Malnourished Children Starve as Pandemic Worsens Yemen’s Humanitarian Crisis
By Ben Farmer - The Telegraph
Starving children in Yemen are facing their worst levels of malnutrition since the country's war began, as the Covid-19 pandemic has dramatically worsened the world's worst humanitarian crisis.
Aid groups say the global spread of the new coronavirus has deepened economic chaos in the country of around 29 million people, making hunger a bigger threat than the outbreak itself.
A recent survey from the United Nations estimates acute malnutrition rates among children under five are at the highest ever recorded in parts of Yemen.
The country suffered a significant wave of Covid-19 infections and deaths in May and June. Those have now subsided, only to leave a devastating economic toll.
Covid's arrival on top of the grinding six-year-long conflict has further weakened the economy, while the lifeline of remittances from overseas has dried up as economies in the Gulf have locked down. Transport restrictions have hit food supplies for a country which imports as much as 90 per cent of its sustenance.
“We are actually seeing the highest rates of acute malnutrition in Yemen since the very start of the war, which is incredibly concerning,” said Stephanie Puccetti, deputy programs director in Yemen for International Rescue Committee.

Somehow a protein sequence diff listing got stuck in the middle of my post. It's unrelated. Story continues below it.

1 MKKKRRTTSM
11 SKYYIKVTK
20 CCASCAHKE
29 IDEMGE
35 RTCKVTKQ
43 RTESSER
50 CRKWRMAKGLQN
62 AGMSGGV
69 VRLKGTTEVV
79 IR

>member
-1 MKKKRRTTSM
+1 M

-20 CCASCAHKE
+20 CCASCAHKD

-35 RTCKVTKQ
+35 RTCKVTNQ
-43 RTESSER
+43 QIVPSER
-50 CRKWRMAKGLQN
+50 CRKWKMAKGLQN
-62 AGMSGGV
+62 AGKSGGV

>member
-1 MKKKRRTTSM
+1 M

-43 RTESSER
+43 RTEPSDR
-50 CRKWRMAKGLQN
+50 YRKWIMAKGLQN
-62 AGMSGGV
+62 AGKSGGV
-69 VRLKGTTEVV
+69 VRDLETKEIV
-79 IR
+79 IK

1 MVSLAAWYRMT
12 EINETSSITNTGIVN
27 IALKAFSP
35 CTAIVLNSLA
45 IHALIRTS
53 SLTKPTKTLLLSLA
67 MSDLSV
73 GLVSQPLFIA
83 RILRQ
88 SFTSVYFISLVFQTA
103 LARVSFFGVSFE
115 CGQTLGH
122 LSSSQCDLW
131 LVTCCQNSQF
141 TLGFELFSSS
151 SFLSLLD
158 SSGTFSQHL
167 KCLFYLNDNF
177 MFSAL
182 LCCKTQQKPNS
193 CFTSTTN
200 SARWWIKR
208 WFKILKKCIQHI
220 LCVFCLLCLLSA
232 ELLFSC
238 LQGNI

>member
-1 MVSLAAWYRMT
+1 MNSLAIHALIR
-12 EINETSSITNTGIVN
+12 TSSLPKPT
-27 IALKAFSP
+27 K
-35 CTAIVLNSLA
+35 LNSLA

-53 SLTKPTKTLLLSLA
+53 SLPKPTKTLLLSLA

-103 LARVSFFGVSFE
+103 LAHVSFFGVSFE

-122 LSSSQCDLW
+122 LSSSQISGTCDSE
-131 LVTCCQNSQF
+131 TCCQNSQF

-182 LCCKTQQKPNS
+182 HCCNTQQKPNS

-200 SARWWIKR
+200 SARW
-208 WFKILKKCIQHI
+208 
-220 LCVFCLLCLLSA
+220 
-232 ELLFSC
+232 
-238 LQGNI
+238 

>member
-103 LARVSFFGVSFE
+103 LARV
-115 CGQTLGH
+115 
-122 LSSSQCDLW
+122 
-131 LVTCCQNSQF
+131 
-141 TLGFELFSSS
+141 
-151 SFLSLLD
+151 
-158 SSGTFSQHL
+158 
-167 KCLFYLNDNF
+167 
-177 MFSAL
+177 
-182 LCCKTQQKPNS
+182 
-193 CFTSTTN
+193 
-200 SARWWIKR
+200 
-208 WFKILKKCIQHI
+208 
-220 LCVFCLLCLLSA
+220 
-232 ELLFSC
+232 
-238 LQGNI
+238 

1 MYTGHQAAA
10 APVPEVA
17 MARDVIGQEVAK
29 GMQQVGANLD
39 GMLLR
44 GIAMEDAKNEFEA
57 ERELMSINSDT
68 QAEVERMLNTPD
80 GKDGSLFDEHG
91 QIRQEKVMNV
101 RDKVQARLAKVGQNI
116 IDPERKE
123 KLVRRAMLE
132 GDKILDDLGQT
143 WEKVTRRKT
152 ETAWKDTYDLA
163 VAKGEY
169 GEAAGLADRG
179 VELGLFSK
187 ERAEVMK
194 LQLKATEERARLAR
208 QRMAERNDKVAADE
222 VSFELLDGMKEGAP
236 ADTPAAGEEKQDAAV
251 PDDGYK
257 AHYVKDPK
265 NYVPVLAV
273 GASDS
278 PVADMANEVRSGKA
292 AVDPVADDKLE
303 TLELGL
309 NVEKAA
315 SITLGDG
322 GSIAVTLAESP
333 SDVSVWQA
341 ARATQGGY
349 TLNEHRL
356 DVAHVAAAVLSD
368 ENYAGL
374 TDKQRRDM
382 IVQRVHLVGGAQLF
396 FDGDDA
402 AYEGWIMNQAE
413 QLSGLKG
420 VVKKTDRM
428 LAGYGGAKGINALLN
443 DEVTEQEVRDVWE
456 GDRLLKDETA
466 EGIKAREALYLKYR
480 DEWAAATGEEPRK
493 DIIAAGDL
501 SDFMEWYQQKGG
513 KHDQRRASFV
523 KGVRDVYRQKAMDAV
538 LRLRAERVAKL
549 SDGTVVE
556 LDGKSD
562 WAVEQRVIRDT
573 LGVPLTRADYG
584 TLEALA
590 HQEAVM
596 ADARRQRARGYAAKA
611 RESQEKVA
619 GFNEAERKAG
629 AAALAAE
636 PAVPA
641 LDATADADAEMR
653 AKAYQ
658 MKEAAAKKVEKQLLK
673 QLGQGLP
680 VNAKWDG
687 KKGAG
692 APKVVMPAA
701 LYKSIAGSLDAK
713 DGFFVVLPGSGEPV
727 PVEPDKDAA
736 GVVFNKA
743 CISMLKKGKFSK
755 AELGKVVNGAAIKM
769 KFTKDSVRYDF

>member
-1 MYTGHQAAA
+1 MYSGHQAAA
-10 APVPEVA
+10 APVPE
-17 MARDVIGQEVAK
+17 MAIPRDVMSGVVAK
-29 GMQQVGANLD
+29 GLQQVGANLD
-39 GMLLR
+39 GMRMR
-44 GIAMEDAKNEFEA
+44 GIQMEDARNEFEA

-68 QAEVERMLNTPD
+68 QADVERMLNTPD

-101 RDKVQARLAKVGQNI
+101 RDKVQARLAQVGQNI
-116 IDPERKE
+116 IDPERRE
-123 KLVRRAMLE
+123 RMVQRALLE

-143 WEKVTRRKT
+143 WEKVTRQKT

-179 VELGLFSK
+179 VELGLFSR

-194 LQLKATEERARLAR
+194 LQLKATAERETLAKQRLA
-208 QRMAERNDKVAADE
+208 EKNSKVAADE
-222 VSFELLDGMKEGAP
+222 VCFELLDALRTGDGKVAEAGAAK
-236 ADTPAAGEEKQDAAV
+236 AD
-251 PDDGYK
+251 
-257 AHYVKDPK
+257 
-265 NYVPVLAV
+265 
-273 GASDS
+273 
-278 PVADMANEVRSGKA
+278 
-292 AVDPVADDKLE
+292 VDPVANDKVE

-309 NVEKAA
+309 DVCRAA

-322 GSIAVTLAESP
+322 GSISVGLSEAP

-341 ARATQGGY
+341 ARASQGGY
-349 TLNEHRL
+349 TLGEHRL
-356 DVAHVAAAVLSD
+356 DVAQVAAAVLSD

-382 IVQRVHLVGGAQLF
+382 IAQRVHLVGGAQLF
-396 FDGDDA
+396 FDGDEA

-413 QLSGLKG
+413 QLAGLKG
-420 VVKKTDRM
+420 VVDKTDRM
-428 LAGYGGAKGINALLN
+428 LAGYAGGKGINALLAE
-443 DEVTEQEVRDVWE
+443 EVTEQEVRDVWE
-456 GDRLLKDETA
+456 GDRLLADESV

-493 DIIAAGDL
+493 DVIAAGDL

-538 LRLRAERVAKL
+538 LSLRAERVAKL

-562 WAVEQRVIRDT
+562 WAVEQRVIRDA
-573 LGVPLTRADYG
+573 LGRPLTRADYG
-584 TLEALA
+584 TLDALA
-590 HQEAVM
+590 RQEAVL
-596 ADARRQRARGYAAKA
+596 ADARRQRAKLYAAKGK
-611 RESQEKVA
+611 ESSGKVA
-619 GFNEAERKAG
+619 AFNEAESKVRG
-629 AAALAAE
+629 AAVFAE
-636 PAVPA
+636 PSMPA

“Yemen already had a very high baseline level of malnutrition and then with the war it's just continued to deteriorate over the past five years. The rates we are seeing now are absolutely the highest.”
Food prices have risen by 30 per cent, she said, while at the same time remittances had fallen by four-fifths.
“You can imagine these families that were already in such a precarious situation and already really struggling to survive are now having an even harder time to come up with the money on a day to day basis to but food for their families,” she said.
Estimates published last week by the United Nations found acute malnutrition had risen by 10 per cent in the south of the country this year. The most extreme form of hunger, called severe acute malnutrition, had gone up 16 per cent.
“We’ve been warning since July that Yemen is on the brink of a catastrophic food security crisis, said Lise Grande, the UN's humanitarian coordinator for Yemen.
“If the war doesn’t end now, we are nearing an irreversible situation and risk losing an entire generation of Yemen’s young children.”
The lives of thousands of women and children are at risk, she said.
A severe lack of testing has made the spread of Covid-19 difficult to track in Yemen. Last week a first-of-its-kind study using satellite images to count fresh graves in the Aden region estimated 2,100 excess deaths between April and September around.
"This total is best interpreted as the net sum of deaths due to Covid-19 infection and deaths indirectly attributable to the pandemic," said the researchers from the London School of Hygiene & Tropical Medicine.
The indirect deaths would be those caused by disruptions to health services or by measures which may have caused problems accessing food, they added.